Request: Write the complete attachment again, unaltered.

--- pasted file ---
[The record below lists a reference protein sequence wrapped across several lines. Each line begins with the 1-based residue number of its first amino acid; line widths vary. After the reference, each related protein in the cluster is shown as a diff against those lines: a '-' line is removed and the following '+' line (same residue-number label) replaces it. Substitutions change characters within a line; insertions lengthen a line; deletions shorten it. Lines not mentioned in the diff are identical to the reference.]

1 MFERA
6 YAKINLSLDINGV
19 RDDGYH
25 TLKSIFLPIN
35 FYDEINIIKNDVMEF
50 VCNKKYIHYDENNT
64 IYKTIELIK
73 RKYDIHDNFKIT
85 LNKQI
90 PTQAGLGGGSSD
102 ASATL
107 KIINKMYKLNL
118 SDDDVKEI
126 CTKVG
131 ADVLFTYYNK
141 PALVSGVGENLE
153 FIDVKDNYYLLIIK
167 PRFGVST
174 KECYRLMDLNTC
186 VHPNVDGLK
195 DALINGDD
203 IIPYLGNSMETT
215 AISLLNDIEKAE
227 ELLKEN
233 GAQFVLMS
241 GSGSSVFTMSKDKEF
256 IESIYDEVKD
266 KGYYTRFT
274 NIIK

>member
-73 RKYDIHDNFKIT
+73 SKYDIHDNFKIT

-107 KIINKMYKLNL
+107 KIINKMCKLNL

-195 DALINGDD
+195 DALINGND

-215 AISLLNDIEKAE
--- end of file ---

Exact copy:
[The record below lists a reference protein sequence wrapped across several lines. Each line begins with the 1-based residue number of its first amino acid; line widths vary. After the reference, each related protein in the cluster is shown as a diff against those lines: a '-' line is removed and the following '+' line (same residue-number label) replaces it. Substitutions change characters within a line; insertions lengthen a line; deletions shorten it. Lines not mentioned in the diff are identical to the reference.]

1 MFERA
6 YAKINLSLDINGV
19 RDDGYH
25 TLKSIFLPIN
35 FYDEINIIKNDVMEF
50 VCNKKYIHYDENNT
64 IYKTIELIK
73 RKYDIHDNFKIT
85 LNKQI
90 PTQAGLGGGSSD
102 ASATL
107 KIINKMYKLNL
118 SDDDVKEI
126 CTKVG
131 ADVLFTYYNK
141 PALVSGVGENLE
153 FIDVKDNYYLLIIK
167 PRFGVST
174 KECYRLMDLNTC
186 VHPNVDGLK
195 DALINGDD
203 IIPYLGNSMETT
215 AISLLNDIEKAE
227 ELLKEN
233 GAQFVLMS
241 GSGSSVFTMSKDKEF
256 IESIYDEVKD
266 KGYYTRFT
274 NIIK

>member
-73 RKYDIHDNFKIT
+73 SKYDIHDNFKIT

-107 KIINKMYKLNL
+107 KIINKMCKLNL

-195 DALINGDD
+195 DALINGND

-215 AISLLNDIEKAE